The dangers of dabbling

Offering services you may not be equipped to provide could have implications for your insurance premium

Traditionally, accountancy practices have concentrated on an established area of advice. However, recently we have seen more and more accountancy firms diversifying the type of work they undertake.

Some of the reasons for this include a changing economic climate, whereby increased competition means firms need to maintain competitive rates; digitalisation of the industry; and a desire not to turn clients away.


In recent years, accountants have seen the introduction of Making Tax Digital, which allows individuals and businesses to submit their own tax returns. The increase in the number of sophisticated software products that enable small businesses to produce their own accounts, manage their own payroll and produce budgets and forecasts has thus reduced the necessity of engaging a professional accountant. 

Client retention

As an insurance broker, we often see accountants agreeing to take on a piece of work for a longstanding client as they are reluctant to say no or wish to do their client a favour. This is especially so if the accountant acts for all their client’s affairs. Understandably, accountants sometimes fear that if they pass on a piece of work to another firm, that client will then take the rest of their business with them.

While saying yes may seem preferable to letting the client down or losing them to competition, it may be in both parties best interests not to accept the instruction.

Increased opportunities

Similarly, to avoid turning a client away, accountants may accept a piece of work in the hope that it will lead to bigger and better opportunities. While the accountant may possess the initial expertise required, they may not have enough experience to see the work through to its conclusion if this develops beyond the initial appointment.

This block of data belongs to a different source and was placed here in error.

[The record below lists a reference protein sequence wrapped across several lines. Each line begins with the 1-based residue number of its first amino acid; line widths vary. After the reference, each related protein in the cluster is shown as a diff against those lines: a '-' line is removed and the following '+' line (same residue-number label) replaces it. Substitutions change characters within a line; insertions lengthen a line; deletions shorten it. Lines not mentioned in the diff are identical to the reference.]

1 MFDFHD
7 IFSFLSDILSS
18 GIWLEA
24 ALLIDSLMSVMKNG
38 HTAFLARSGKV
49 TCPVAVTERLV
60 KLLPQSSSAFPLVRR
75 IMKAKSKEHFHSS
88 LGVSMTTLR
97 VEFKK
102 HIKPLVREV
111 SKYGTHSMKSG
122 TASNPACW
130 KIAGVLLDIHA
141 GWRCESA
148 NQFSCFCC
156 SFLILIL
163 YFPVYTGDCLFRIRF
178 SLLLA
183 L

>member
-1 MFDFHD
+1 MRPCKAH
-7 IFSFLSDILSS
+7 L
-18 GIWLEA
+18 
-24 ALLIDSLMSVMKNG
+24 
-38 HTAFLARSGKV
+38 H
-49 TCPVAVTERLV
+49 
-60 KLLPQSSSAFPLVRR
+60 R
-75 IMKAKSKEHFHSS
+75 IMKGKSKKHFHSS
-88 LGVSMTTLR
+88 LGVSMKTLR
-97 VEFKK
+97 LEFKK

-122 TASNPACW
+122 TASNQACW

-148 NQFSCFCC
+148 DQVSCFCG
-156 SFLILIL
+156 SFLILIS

Such dabbling can be detrimental to a practice, with potential lasting effects including loss of business, damage to reputation and claims for professional negligence.

Where dabbling goes wrong

Example 1

An accountant carried out a due diligence report for a longstanding client for the purchase of shares in a specialist firm. The accountant had not carried out work of this type before but felt obliged to assist his client. The bank subsequently funded the purchase based on the accountant’s report.

It later came to light that this specialist firm was in serious financial difficulty and the client who purchased the shares was unable to repay the loan instalments to the bank.

The bank instructed Baker Tilly (which was eventually appointed as administrators) to undertake a review. Baker Tilly identified a 'systematic and historic manipulation of vehicle leasing, financing, invoicing and accounting', which the accountant had failed to identify.

The bank made a claim against the accountant and the vendors for over £2m, while the legal costs to defend the accountant were in excess of £100,000.

Example 2

An accountant incorrectly told a client that entrepreneurial relief would be available on the CGT payable on the sale of the claimant’s share of the family business to other family members.

The claim failed following an HMRC enquiry and the client made a claim against the accountant for £280,000 in addition to tax, penalties and interest.

The client then appointed a tax specialist who identified that the client could have utilised rollover relief if the accountant had originally given the correct advice, and made a further claim for an additional £120,000. The claim was eventually settled for £420,000 including legal costs.

Insurer's perspective

In a rapidly restricting marketplace, the work split of an accountant is a key consideration for insurers when assessing the risk profile of a firm. Having 1% or 2% of fee income attributed to numerous work disciplines will raise concerns.

While insurers appreciate that deviation from the norm will occur for one reason or another, they tend to prefer accountants that stick to their established areas of advice. If insurers are not comfortable with the information provided then it is likely they will perceive the risk to be greater. This in turn will result in higher insurance premiums or a decline to offer terms altogether.

In summary, if a practice is contemplating expanding its services then it is important that careful consideration is given as to whether there is relevant expertise in the firm, whether appropriate supervisory procedures are in place and whether relevant training has been provided.  As the above examples show, it may not be a risk worth taking!

If you have any questions, please contact Catherine Davis, ACCA relationship manager, at Lockton on 0117 906 5057 or

Lockton is ACCA’s recommended broker for professional indemnity insurance